Her character: So desperate for healing, she ignored the conventions of the day for the chance to touch Jesus.
Her sorrow: To have suffered a chronic illness that isolated her from others.
Her joy: That after long years of suffering, she finally found peace and freedom.
Key Scriptures: Matthew 9:20-22; Mark 5:25-34; Luke 8:43-48
The woman hovered at the edge of the crowd. Nobody watched as she melted into the throng of bodies—just one more bee entering the hive. Her shame faded, replaced by a rush of relief. No one had prevented her from joining in. No one had recoiled at her touch.
She pressed closer, but a noisy swarm of men still blocked her view. She could hear Jairus, a ruler of the synagogue, raising his voice above the others, pleading with Jesus to come and heal his daughter before it was too late.
Suddenly the group in front of her shifted, parting like the waters of the Jordan before the children of promise. It was all she needed. Her arm darted through the opening, fingers brushing the hem of his garment. Instantly, she felt a warmth spread through her, flushing out the pain, clearing out the decay. Her skin prickled and shivered. She felt strong and able, like a young girl coming into her own—so glad and giddy, in fact, that her feet wanted to rush her away before she created a spectacle by laughing out loud at her quiet miracle.
But Jesus blocked her escape and silenced the crowd with a curious question: "Who touched me?"
"Who touched him? He must be joking!" voices murmured. "People are pushing and shoving just to get near him!"
Shaking now, the woman fell at his feet: "For twelve years, I have been hemorrhaging and have spent all my money on doctors but only grown worse. Today, I knew that if I could just touch your garment, I would be healed." But touching, she knew, meant spreading her defilement—even to the rabbi.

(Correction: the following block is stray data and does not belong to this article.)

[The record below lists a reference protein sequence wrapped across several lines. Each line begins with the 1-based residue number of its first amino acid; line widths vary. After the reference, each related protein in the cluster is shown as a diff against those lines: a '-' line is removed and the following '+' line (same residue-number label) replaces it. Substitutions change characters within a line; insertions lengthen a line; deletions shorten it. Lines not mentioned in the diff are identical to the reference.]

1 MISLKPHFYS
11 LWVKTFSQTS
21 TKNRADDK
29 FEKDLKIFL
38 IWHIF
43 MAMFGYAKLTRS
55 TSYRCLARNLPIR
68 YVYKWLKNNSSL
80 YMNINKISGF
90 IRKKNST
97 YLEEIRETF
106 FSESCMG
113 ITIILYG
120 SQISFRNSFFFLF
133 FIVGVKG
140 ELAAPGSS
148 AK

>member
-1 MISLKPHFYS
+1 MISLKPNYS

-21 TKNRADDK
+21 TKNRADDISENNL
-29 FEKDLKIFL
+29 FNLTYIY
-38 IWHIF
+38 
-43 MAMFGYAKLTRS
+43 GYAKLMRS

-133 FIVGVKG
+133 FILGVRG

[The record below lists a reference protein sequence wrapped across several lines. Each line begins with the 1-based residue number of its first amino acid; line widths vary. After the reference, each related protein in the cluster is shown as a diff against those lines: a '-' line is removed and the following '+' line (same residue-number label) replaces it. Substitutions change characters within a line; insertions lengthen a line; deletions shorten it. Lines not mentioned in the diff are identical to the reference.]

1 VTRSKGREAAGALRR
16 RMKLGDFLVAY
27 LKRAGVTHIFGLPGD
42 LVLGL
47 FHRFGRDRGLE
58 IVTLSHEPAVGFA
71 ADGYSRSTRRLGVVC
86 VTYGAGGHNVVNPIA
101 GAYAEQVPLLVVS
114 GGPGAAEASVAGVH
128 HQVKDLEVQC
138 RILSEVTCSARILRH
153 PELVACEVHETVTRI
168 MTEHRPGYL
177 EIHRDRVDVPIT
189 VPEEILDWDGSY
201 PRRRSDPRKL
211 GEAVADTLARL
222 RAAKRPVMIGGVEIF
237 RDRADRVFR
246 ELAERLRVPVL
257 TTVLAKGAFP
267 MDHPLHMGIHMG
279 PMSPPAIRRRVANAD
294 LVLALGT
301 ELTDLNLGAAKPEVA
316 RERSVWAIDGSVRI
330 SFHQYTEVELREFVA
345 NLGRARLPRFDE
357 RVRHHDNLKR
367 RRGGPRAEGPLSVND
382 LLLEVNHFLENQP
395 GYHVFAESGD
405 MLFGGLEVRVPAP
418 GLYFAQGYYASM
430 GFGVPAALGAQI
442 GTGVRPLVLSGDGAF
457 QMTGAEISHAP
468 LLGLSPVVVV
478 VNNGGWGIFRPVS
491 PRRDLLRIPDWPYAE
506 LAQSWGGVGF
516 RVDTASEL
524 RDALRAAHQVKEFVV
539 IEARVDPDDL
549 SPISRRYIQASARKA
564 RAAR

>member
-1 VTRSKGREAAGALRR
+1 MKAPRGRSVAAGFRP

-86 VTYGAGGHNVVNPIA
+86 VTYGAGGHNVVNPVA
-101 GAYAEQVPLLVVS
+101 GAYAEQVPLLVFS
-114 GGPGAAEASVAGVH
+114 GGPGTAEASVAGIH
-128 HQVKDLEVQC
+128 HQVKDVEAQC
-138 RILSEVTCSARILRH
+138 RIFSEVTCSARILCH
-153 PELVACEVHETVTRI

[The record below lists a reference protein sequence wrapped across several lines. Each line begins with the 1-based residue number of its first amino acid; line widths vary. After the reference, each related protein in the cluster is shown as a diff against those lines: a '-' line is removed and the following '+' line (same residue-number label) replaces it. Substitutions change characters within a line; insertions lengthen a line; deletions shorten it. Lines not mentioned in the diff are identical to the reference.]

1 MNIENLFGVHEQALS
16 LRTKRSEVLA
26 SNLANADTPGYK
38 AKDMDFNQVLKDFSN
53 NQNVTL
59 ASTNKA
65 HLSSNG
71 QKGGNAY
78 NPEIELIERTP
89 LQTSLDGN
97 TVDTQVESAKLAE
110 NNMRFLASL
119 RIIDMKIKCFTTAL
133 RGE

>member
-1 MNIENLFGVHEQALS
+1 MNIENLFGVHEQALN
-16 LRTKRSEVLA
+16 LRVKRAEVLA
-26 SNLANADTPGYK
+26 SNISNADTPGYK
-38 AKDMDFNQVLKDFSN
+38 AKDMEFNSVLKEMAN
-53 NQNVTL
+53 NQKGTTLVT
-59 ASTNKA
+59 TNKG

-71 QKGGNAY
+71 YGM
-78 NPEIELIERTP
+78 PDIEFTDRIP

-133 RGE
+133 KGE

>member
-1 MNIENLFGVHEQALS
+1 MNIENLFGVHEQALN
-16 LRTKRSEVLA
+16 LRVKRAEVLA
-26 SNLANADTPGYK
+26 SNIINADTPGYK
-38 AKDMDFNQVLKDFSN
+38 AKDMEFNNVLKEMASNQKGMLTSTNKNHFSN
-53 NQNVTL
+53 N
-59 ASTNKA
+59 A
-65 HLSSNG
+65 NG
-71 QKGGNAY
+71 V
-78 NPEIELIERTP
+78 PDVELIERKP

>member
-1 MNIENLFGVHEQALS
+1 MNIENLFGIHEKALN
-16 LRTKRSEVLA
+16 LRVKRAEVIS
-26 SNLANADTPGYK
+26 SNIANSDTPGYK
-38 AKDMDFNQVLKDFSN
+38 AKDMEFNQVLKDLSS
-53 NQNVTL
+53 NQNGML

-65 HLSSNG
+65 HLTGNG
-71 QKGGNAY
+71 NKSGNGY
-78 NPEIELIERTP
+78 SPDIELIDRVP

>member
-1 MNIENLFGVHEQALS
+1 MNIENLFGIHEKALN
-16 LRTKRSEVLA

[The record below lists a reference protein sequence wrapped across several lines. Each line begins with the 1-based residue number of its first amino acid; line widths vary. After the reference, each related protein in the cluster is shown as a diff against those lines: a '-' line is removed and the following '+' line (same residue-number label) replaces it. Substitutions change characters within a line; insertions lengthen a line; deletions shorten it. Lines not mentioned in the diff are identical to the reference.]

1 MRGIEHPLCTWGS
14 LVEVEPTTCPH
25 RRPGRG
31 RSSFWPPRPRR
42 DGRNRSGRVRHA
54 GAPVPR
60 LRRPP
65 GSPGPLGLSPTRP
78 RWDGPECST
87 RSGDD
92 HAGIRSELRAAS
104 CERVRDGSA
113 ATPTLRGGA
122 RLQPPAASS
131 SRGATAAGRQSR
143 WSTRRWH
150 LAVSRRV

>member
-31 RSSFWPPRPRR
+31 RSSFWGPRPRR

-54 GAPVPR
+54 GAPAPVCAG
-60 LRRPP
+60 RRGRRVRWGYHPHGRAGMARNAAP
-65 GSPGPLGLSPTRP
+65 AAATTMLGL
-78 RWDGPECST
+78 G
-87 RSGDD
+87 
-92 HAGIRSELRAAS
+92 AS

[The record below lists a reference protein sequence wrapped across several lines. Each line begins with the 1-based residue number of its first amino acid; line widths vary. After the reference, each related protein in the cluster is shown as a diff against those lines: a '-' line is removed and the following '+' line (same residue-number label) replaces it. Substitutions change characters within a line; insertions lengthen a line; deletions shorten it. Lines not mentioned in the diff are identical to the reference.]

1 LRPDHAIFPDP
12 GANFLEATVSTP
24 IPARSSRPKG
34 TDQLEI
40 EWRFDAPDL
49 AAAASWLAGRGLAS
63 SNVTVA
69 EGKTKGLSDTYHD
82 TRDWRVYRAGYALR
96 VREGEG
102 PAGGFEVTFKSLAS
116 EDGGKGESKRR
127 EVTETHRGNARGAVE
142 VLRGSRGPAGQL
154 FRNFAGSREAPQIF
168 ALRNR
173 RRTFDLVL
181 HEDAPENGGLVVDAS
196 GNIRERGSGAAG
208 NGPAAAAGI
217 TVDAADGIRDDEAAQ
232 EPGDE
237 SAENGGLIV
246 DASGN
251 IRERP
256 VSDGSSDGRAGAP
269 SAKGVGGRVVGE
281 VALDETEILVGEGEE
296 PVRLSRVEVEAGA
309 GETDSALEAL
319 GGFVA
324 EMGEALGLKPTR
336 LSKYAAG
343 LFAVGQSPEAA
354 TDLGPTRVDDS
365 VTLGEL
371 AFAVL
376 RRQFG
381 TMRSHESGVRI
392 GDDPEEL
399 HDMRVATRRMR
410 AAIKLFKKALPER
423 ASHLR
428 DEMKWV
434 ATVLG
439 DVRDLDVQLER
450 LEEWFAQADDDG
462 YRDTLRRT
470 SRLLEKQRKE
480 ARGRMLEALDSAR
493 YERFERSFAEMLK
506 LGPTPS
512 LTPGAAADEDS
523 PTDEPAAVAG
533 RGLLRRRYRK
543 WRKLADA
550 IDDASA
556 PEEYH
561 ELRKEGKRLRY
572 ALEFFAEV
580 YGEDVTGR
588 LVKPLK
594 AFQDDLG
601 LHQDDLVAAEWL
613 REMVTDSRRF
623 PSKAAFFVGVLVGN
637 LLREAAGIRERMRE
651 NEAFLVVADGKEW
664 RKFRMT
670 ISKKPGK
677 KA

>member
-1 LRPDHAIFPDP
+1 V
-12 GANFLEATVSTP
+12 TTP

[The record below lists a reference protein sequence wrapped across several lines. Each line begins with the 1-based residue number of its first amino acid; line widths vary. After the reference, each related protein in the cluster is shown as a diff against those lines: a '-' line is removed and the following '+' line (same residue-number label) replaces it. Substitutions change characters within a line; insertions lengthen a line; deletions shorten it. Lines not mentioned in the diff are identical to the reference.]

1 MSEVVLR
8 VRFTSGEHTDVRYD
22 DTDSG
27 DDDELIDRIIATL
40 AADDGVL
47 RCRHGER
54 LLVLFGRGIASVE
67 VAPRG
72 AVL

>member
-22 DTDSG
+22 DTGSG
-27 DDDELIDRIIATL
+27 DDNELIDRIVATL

Twelve years of loneliness. Twelve years in which physicians had bled her of all her money. Her private affliction becoming a matter of public record. Every cup she handled, every chair she sat on could transmit defilement to others. Even though her impurity was considered a ritual matter rather than an ethical one, it had rendered her an outcast, making it impossible for her to live with a husband, bear a child, or enjoy the intimacy of friends and family. Surely the rabbi would censure her.
But instead of scolding and shaming her, Jesus praised her: "Daughter, your faith has healed you. Go in peace and be freed from your suffering."
His words must have been like water breaching a dam, breaking through her isolation and setting her free. He had addressed her not harshly, but tenderly—not as "woman" or "sinner," but rather as "daughter." She was no longer alone, but part of his family by virtue of her faith.
That day, countless men and women had brushed against Jesus, but only one had truly touched him. And instead of being defiled by contact with her, his own touch had proven the more contagious, rendering her pure and whole again.
God promises to heal us. That statement may seem to fly in the face of the many who have suffered from illness and disability for years on end, but we need to remember that our concept of healing is not necessarily the same as God's. For some, healing may not take place here on earth. True healing—the healing that will cure even those who don't suffer from any particular physical ailment here on earth—will take place not here but in heaven. There, God promises the ultimate healing from our sickness, our disabilities, our inclination to sin.